Among people whose livelihoods depend on thinking about such things there’s a long-standing argument about whether the Eucharist is a meal or a sacrifice. It’s a memorial meal of Jesus’ union with his disciples in the saving love of God, says the one side. It’s a continuation of Jesus’ sacrifice on the cross for our sins, says the other. Ah, but it’s actually both, says a third group trying their best to sound open-minded and reasonable. Everyone whose paycheck isn’t embossed with the name of a church says, Can’t we just get through to Communion time and pep up the music while we’re at it.
In the old days (i.e., when I was a child), people in the pews knew the Mass was a sacrifice because Father and Sister told them it was. After Vatican II those same people began to think of the Mass as a meal. They liked that idea because they understood meals and often used them to bring family and friends together. Now instructions from the Vatican on how to celebrate the Eucharist again refer to the Mass as simply a sacrifice. There are many problems with this whole discussion but a central one is the word sacrifice itself. Sacrifice has so many religious and secular meanings that it’s often more trouble than help.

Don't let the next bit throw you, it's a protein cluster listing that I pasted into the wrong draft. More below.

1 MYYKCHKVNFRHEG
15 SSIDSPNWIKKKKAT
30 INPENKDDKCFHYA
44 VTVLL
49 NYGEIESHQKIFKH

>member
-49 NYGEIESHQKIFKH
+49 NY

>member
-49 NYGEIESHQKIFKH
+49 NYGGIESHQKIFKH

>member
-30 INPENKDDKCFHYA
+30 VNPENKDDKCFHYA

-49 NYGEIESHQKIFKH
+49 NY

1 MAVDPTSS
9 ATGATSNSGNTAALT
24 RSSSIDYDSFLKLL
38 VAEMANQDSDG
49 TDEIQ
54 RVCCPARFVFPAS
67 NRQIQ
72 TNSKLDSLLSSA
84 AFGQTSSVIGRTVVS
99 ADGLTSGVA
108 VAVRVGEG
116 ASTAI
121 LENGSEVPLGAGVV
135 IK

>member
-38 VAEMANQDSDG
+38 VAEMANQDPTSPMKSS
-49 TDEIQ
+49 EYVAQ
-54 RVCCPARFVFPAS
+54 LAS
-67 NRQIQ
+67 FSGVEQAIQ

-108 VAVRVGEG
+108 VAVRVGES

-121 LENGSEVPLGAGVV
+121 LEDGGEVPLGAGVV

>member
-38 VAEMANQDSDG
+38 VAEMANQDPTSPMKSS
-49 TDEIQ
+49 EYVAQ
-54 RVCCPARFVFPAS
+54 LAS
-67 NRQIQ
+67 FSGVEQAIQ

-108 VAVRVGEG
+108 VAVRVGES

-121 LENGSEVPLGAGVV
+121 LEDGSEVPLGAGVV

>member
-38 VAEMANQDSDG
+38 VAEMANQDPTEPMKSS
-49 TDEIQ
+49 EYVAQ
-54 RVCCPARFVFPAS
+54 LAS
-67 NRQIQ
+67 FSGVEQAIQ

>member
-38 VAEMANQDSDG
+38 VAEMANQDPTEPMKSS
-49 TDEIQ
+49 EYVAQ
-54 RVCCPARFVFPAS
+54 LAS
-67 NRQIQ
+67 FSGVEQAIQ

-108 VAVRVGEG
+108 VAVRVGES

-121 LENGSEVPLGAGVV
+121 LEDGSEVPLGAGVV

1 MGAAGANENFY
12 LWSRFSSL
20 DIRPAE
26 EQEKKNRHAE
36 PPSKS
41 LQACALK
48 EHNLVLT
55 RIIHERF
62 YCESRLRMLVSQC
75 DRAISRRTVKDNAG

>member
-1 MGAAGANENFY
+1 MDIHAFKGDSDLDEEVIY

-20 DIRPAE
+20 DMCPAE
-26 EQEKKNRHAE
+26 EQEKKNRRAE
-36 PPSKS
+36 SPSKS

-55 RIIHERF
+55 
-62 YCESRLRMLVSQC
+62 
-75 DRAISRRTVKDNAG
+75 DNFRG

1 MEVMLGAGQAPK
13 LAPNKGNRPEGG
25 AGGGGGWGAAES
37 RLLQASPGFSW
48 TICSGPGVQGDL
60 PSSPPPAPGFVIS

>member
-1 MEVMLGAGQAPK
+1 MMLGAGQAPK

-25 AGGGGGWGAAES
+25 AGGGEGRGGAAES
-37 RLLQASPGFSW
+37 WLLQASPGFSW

The essence of religious sacrifice is establishing or strengthening a relationship with God.
If we can focus on this essence of sacrifice rather than imagining it as some suffering or distasteful situation that somehow satisfies God, I think we can avoid the pointless meal/sacrifice argument and experience the Mass a renewal of the promise that everything we do to make the world loving is part of God’s work of making the world loving. This was the promise of Jesus’ life.
Luke’s and John’s gospels are particularly helpful in seeing Jesus as united to God’s work of fulfilling the world’s promise. Jesus and we together with him are building something good with God.
Being Christian and celebrating Eucharist together isn’t about placating anybody.